• Last summer I planted, this summer I eat.
  • Preshow rehearsal for the Local Show with Sandra McCracken, Kenny Meeks, Julie Lee, Chelsea Scott, and Lori Chaffer! I love this town.
  • Finally back home to the Warren after a great time in CO, and Pete shows me this! The newest book from Rabbit Room Press.
  • Beautiful Wendell Berry poem on the front of today's bulletin. (The stories are true.)
  • Saw this today in Colorado Springs. Those mountains are huge, and they look tiny beneath that storm.
  • Having the time of my life at our church's "covering" adoption fundraiser. All cover songs from me, Waterdeep, @andygullahorn @andrewosenga @iamjillphillips Sandra McCracken, and Dan Haseltine. This is Gully and Jill singing "I'm a Survivor."
  • Day three of tracking the  new record! Tony, Jeremy, and Chris are killing it. And when I say "killing it" I mean "slaying it", and when I say "slaying it" I mean "really pouring life into it."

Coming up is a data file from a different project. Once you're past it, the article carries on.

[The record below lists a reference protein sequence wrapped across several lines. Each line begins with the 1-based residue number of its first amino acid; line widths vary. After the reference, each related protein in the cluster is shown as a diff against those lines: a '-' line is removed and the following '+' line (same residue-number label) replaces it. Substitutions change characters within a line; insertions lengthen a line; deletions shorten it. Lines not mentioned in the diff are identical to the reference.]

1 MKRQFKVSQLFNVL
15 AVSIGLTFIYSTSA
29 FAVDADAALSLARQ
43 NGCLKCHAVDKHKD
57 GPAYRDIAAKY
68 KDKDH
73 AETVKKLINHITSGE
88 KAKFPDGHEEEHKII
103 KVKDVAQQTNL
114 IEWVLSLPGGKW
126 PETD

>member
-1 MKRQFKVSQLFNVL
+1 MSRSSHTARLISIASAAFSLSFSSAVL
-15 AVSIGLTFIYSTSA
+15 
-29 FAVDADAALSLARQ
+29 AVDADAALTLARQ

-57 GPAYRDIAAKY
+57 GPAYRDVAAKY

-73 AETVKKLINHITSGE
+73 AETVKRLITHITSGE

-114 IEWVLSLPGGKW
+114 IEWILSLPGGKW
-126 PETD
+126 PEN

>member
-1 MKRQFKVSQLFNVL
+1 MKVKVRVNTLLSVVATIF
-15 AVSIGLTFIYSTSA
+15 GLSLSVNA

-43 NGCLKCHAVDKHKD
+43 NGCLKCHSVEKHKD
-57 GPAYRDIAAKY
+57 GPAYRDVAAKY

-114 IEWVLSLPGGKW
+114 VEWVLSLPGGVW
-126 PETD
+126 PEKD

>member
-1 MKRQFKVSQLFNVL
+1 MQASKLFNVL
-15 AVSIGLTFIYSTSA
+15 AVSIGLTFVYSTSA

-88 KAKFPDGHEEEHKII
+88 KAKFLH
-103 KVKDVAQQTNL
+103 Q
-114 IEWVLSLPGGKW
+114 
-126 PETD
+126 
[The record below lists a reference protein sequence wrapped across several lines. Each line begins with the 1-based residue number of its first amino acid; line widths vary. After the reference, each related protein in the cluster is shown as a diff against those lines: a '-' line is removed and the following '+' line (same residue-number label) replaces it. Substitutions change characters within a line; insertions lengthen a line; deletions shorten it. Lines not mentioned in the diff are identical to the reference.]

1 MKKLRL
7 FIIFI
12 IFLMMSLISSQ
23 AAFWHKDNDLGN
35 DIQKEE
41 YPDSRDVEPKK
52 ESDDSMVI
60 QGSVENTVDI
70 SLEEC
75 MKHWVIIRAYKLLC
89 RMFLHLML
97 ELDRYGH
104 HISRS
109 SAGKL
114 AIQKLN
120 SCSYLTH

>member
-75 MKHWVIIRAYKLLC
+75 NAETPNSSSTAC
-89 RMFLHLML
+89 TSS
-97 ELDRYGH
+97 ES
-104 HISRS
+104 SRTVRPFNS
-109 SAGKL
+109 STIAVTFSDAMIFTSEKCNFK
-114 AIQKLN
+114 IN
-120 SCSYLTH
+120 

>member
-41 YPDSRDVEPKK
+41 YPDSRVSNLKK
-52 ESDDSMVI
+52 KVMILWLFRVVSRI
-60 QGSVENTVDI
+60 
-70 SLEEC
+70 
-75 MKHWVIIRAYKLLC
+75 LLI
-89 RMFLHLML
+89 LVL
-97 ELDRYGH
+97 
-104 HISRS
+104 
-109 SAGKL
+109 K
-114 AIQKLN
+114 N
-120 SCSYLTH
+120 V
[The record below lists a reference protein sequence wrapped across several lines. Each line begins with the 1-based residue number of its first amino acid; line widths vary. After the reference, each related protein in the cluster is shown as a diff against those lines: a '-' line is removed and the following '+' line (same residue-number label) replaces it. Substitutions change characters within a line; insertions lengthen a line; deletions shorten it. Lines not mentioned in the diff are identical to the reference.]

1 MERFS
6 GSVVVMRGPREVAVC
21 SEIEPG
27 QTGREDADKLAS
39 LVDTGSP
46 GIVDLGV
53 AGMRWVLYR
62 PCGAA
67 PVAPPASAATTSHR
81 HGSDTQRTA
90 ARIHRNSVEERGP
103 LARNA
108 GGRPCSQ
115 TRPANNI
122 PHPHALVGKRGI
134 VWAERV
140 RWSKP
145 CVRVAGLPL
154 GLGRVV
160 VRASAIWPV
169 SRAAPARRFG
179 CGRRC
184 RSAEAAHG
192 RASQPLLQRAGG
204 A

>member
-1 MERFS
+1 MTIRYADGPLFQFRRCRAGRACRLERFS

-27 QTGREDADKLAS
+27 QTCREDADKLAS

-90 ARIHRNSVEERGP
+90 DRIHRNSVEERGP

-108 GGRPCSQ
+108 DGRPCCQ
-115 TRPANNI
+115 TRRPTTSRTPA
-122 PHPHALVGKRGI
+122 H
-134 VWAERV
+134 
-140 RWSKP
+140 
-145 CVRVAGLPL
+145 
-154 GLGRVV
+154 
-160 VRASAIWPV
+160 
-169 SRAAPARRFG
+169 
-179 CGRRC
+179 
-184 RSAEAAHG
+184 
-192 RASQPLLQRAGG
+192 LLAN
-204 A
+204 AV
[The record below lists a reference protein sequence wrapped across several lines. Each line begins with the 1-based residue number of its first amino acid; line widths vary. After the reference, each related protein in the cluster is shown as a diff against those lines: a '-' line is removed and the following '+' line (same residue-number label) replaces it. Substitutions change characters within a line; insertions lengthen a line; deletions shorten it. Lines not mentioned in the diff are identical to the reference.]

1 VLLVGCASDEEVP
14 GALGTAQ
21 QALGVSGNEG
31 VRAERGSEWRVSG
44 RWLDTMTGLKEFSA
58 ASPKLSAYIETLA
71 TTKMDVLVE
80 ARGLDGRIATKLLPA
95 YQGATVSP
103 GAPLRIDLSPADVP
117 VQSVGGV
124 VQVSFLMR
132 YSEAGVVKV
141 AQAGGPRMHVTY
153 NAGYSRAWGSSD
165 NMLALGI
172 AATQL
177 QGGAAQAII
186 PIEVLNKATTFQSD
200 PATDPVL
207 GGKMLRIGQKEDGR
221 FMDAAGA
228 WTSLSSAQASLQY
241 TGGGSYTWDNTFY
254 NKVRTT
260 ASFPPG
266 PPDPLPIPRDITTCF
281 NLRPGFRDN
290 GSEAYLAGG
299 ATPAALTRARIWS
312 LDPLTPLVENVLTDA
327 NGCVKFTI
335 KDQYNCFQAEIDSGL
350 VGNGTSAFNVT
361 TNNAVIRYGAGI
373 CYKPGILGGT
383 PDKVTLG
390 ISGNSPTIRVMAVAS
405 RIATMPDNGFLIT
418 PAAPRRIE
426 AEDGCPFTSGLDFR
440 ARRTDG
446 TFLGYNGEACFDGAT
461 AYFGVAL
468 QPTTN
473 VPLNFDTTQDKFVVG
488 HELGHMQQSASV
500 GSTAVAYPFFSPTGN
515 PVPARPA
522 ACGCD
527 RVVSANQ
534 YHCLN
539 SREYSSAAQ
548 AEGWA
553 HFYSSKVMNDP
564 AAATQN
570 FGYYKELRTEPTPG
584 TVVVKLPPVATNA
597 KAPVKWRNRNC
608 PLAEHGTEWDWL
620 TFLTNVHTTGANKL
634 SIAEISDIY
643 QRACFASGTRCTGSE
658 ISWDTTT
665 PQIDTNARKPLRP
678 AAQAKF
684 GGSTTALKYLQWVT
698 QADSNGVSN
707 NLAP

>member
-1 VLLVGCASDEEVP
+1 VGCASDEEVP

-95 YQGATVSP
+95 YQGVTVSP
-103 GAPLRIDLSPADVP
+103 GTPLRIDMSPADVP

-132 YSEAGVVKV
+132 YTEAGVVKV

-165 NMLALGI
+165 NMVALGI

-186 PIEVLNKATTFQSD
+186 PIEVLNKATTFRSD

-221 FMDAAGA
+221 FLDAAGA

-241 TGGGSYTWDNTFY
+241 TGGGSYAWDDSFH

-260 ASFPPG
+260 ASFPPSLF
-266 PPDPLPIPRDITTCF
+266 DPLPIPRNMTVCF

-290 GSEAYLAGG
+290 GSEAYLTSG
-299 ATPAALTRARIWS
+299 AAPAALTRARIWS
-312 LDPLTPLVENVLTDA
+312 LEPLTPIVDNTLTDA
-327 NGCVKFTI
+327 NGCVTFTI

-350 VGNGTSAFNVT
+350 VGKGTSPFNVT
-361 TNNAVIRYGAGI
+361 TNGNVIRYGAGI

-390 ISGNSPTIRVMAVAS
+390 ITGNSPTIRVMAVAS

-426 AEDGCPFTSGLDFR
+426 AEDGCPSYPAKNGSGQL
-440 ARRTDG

• Tracking the new album at Shane Wilson's studio today. This is on the wall of the bathroom: the original handwritten lyric to Rich Mullins's "Jacob and Two Women" from when Shane helped engineer THE WORLD AS BEST AS I REMEMBER IT. Thou shalt not covet. (Sigh.)
  • "Jesus and the Homeless Woman," by Scott Johnson.
  • Omelettes this morning with my friend Scott Johnson, an amazing sculptor who happens to be working on an exciting Wingfeather Saga piece...
  • So glad to be back in New England, where they serve dishes from certain fantasy novels. #wingfeathersaga
  • A gift from the Buechner Institute at King University. Educating non-Buechner fans one t-shirt at a time.
  • Proofs for the latest release by Rabbit Room Press. Walt Wangerin is, in my humble opinion, one of the best writers on earth, and we're so honored to be the publisher of his memoir. I hope this book is a great blessing to a many people.